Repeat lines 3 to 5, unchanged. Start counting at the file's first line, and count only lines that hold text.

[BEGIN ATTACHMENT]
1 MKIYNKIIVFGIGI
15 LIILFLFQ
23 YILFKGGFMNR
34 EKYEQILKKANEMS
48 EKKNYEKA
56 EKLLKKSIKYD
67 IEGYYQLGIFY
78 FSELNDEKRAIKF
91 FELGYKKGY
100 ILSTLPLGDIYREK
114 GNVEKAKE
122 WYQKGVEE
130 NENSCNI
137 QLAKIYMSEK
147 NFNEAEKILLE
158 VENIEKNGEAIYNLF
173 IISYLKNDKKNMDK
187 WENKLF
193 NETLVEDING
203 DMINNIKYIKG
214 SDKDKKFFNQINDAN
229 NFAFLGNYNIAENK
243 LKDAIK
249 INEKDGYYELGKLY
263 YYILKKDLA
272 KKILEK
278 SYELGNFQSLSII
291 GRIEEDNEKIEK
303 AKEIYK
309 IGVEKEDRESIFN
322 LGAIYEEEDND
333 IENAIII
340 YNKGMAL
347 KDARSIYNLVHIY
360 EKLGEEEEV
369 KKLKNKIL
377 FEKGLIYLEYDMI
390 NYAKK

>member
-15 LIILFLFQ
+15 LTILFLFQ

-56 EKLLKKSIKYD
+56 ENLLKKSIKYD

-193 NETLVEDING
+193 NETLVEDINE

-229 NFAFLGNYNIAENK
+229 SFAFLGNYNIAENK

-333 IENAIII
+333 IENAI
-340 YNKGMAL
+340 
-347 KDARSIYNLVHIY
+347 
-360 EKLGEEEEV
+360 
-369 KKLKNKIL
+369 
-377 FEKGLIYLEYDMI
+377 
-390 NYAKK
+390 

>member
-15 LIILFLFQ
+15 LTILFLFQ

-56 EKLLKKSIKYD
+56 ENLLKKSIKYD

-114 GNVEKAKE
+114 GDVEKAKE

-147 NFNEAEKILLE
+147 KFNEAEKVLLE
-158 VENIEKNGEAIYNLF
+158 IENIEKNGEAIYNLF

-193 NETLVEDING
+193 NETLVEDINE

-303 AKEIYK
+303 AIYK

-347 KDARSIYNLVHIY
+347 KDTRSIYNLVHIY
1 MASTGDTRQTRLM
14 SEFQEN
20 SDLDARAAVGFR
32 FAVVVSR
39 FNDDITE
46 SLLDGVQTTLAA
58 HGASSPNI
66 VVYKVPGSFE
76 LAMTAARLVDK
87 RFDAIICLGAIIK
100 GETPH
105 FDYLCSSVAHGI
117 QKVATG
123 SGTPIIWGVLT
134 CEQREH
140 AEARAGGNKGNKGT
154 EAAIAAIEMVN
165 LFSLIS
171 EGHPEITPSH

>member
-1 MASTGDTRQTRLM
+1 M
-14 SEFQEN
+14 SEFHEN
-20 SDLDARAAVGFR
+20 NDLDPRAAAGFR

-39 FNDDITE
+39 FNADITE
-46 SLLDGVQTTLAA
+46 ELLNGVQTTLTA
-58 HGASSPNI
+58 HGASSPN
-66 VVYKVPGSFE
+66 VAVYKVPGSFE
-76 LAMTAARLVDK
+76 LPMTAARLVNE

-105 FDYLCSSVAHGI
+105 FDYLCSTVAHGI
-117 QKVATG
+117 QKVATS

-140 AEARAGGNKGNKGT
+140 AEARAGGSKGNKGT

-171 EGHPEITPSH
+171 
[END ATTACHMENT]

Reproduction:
23 YILFKGGFMNR
34 EKYEQILKKANEMS
48 EKKNYEKA